The Dean's List

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Welcome to this week's Dean's List segment, where we'd have anxiety too if we were Isaiah Thomas. Sure, he ruined a great playing career with a terrible coaching career, but that's no excuse to overdose on sleeping pills and then pin the blame on his teenage daughter.

• It's been a tough season for Rutgers quarterback Mike Teel. The Scarlet Knights' offense could only muster 39 points in the team's first three Big East games this season and entering Saturday's contest against No. 17 Pittsburgh, Teel had thrown three touchdowns and seven interceptions. The senior quarterback was playing so poorly that his own fans booed him and he took a swing at his teammate. But one game can change a season. In Rutgers' stunning 54-34 victory over the Panthers on Saturday, Teel threw for a school-record six touchdowns, five of which came in the first half. Of course, the game was played in Pittsburgh, so Teel didn't have to hear the hometown boo-birds. It'll be interesting to see how the Piscataway crowd greets Teel when the Scarlet Knights take on Syracuse in their next game.

• Minnesota was pretty much a unanimous pick to finish near the bottom of the Big Ten this season. This is a program that won just one game last season and finished with the lowest-ranked defense in college football. But under second-year head coach Tim Brewster's guidance,the Golden Gophers have defied expectations. On Saturday, Minnesota beat Purdue 17-6, moving to7-1 on the season and jumping to No. 20 in the national rankings. Sophomore quarterback Adam Weber threw for 212 yards and rushed for 60, but the key to Minnesota's success was the suddenly-stingy defense, which knocked Purdue's starting quarterback Curtis Painter out of the game early and held the Boilermakers to 109 passing yards. The Golden Gophers' next big test comes next week against Northwestern, another team that's poo-pooing the tinsel of popular acclaim.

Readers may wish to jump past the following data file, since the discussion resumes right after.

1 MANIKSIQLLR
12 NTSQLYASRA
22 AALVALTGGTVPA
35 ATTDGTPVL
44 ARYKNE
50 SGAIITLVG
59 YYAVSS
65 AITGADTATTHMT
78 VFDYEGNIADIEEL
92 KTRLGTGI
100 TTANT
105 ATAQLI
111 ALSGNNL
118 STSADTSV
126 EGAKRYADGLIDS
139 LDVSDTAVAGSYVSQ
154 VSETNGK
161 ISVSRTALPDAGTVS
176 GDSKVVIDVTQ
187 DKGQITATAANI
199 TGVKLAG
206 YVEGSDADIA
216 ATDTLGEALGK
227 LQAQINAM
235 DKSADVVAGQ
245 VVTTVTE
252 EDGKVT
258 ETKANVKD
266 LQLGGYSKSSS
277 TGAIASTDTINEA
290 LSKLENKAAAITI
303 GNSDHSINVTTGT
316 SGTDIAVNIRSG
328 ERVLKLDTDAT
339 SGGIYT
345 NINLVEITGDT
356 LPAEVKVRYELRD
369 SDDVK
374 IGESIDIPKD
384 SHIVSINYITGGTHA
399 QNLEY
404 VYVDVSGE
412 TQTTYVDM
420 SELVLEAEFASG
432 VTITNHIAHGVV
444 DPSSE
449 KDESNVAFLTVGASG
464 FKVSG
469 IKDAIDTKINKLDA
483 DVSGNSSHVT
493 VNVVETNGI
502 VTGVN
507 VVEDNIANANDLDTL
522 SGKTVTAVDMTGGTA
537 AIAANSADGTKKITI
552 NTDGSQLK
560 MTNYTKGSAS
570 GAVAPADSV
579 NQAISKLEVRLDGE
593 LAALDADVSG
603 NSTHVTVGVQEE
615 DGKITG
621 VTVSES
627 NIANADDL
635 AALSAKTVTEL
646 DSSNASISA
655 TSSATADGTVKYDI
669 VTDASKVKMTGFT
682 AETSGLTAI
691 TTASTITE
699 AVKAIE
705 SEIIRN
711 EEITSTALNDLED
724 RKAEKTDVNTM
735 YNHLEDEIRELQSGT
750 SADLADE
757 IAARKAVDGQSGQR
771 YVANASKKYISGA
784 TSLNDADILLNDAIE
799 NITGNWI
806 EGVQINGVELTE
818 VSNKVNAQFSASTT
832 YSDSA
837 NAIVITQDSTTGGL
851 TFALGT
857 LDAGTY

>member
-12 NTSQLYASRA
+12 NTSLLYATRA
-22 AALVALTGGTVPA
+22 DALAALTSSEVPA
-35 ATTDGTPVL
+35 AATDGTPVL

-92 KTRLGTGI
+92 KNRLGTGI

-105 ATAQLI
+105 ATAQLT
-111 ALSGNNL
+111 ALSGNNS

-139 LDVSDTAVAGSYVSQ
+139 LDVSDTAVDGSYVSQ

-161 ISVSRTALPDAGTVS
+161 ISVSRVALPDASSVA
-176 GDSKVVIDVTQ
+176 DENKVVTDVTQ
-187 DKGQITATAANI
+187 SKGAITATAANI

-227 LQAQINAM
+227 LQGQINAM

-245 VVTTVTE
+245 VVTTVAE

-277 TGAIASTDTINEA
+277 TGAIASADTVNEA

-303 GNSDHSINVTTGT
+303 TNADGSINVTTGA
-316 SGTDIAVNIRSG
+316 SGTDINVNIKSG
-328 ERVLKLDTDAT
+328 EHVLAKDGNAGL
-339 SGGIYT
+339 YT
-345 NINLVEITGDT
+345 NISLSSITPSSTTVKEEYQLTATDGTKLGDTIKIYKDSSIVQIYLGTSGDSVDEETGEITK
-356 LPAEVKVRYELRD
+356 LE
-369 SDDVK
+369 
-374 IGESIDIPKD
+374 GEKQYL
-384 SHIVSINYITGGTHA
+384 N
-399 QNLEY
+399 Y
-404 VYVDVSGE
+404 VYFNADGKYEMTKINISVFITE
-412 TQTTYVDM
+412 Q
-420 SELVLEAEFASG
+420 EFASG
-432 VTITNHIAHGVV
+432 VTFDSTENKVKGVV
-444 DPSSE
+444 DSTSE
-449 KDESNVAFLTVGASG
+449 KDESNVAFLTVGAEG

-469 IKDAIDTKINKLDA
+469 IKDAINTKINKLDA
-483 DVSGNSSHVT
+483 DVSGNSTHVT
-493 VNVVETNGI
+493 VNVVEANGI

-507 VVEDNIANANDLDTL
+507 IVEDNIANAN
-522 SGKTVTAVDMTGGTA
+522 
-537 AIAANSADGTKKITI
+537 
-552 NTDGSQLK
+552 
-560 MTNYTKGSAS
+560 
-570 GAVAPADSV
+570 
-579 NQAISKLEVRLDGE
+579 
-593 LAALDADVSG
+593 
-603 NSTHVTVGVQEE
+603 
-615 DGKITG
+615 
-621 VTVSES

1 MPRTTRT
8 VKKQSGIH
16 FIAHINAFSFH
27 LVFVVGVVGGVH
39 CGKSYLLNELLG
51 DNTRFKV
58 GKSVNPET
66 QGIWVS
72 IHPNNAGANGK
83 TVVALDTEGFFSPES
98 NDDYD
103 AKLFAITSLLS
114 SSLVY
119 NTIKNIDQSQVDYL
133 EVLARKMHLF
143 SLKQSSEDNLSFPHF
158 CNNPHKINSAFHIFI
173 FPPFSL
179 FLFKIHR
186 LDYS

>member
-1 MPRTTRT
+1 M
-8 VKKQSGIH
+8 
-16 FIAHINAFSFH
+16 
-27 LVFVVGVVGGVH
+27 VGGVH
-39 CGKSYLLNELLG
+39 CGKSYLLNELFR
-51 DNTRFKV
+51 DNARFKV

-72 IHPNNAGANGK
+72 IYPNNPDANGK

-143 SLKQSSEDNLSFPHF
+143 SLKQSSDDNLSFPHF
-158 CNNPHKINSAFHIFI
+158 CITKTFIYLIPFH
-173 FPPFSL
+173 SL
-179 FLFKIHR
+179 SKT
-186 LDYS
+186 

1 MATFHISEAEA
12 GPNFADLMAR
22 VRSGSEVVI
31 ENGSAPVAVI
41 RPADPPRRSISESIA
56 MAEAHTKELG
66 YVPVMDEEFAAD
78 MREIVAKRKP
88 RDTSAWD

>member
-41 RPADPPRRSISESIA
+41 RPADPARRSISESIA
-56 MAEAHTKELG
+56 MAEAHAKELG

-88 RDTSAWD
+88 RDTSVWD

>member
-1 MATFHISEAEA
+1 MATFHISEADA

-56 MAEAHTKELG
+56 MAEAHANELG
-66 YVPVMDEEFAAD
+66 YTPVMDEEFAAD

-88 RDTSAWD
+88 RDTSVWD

• Somebody upstairs is looking out for James Madison. The top-ranked team in Division I-AA won its second consecutive game in dramatic fashion. One week after beating Richmond on a 69-yard punt return with one second left in the game, the Dukes were losing to No. 7 Villanova by two with 4.3 seconds to go. JMU coach Mickey Matthews chose to throw for the end zone rather than attempt a 52-yard field goal in swirling winds. Quarterback Rodney Landers dropped back and lofted a Hail-Mary into the end zone with no time left in the game. Caught in the wind, the ball nipped a defender's fingers and bounced off a helmet before landing in wide receiver Bosco Williams' hands. With the miraculous catch, James Madison won the game 23-19, proving God is either a George Mason football fan or just likes purple.

• Here's an issue Jim Boeheim and the Syracuse men's basketball team don't have to deal with -- fetal gestation. For the second time in two years, the Syracuse women's basketball team has a pregnant member. Back-up point guard Cintia Johnson will forgo her senior season while awaiting her child's January birth. The five-foot-four hard-nosed defender started every game during the 2006-07 campaign, but was relegated to back-up duties last season when Tasha Harris took over the point. You might remember that back in April, 2007, former Syracuse forward Fantasia Goodwin gave birth to a baby girl after playing through her pregnancy. Johnson, on the other hand, has chosen to concentrate on her classes so she can graduate in December and "focus on family."